Namaste

 

 

Audio Books · Book & Product Reviews

The Sirens of Titan by Kurt Vonnegut – book review

If you read my posts on this blog you might be wondering does he read anything but Vonnegut (see excerpt about the author below)? Most of my earlier posts had to do with non fiction and leaned towards a lot of self improvement stuff. More recently I have enjoyed escaping into Kurt Vonnegut’s work, which in a way is both a joy but is not lacking in some pretty interesting lessons about humanity.

The Sirens of Titan by Kurt Vonnegut is both an interesting read or listen depending on your choice of formats. I listened to this book on Audible.com. This book centers around maybe a half a dozen characters with Malachi Constant also called Unch at times. Much of the novel is centered around an invasion of Earth from Mars orchestrated by the character Winston Niles Rumfoord. As with many of Kurt Vonnegut’s novels he takes you on a bizarre journey that in the beginning is a bit difficult to understand, but as you read on he really develops some interesting themes and the character development is excellent. There is both a bit of humor at times and often times a feeling of sadness as some pretty horrific things happen to Malachi Constant and his family.

The audible version of this book is narrated by Jay Snyder and is 9 hours and 20 minutes in length. The paperback version is 336 pages long and available for $12 – $14.

Recommendation

If you choose the Audible version, you will really enjoy the narration by Jay Snyder, he does an excellent job, which is not easy when you read a Vonnegut novel. I have to be honest I was a little lost at times during the reading of this novel, but at the same time I was very interested in the characters and ultimately what would happen to them. Kurt Vonnegut has a real talent for character development delving deep into human behavior and psychology. Of course I liked it spending the better part of the weekend listening to it. This novel is both a great escape from reality and at times takes you on an emotional roller coaster.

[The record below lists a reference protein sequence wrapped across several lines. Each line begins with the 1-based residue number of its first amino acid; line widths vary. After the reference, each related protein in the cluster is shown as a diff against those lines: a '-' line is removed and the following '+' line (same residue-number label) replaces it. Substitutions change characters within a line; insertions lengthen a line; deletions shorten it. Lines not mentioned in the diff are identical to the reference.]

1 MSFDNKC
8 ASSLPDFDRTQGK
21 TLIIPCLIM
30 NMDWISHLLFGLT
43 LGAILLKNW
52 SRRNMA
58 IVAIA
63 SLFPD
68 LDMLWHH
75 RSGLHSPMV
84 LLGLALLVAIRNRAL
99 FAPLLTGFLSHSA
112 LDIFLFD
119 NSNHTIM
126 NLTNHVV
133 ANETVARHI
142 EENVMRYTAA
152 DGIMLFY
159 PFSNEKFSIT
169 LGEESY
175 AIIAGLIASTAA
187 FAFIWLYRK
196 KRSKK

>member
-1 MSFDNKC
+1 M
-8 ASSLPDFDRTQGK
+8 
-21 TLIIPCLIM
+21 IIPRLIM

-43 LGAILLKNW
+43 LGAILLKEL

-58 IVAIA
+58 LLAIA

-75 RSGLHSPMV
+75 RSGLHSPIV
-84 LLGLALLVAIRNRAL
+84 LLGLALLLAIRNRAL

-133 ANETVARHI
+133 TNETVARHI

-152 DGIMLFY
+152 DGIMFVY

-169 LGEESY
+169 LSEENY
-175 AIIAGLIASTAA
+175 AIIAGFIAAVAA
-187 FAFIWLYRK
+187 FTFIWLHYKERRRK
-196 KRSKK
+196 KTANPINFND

Excerpt about Kurt Vonnegut

Kurt Vonnegut Jr. (November 11, 1922 – April 11, 2007) was an American writer. In a career spanning over 50 years, Vonnegut published 14 novels, three short story collections, five plays, and five works of non-fiction, with further collections being published after his death. He is most famous for his darkly satirical, best-selling novel Slaughterhouse-Five (1969).

Born and raised in Indianapolis, Indiana, Vonnegut attended Cornell University but dropped out in January 1943 and enlisted in the United States Army. As part of his training, he studied mechanical engineering at Carnegie Institute of Technology (now Carnegie Mellon University) and the University of Tennessee. He was then deployed to Europe to fight in World War II and was captured by the Germans during the Battle of the Bulge. He was interned in Dresden and survived the Allied bombing of the city by taking refuge in a meat locker of the slaughterhouse where he was imprisoned. After the war, Vonnegut married Jane Marie Cox, with whom he had three children. He later adopted his sister’s three sons, after she died of cancer and her husband was killed in a train accident.

Vonnegut published his first novel, Player Piano, in 1952. The novel was reviewed positively but was not commercially successful. In the nearly 20 years that followed, Vonnegut published several novels that were only marginally successful, such as Cat’s Cradle (1963) and God Bless You, Mr. Rosewater (1964). Vonnegut’s breakthrough was his commercially and critically successful sixth novel, Slaughterhouse-Five. The book’s anti-war sentiment resonated with its readers amidst the ongoing Vietnam War and its reviews were generally positive. After its release, Slaughterhouse-Five went to the top of The New York Times Best Seller list, thrusting Vonnegut into fame. He was invited to give speeches, lectures and commencement addresses around the country and received many awards and honors.

Later in his career, Vonnegut published several autobiographical essays and short-story collections, including Fates Worse Than Death (1991), and A Man Without a Country (2005). After his death, he was hailed as a morbidly comical commentator on the society in which he lived and as one of the most important contemporary writers. Vonnegut’s son Mark published a compilation of his father’s unpublished compositions, titled Armageddon in Retrospect. In 2017, Seven Stories Press published Complete Stories, a collection of Vonnegut’s short fiction including 5 previously unpublished stories. Complete Stories was collected and introduced by Vonnegut friends and scholars Jerome Klinkowitz and Dan Wakefield. Numerous scholarly works have examined Vonnegut’s writing and humor.

https://en.wikipedia.org/wiki/Kurt_Vonnegut

 

Audio Books · Book & Product Reviews

Cat’s Cradle by Kurt Vonnegut Jr. – book review

Review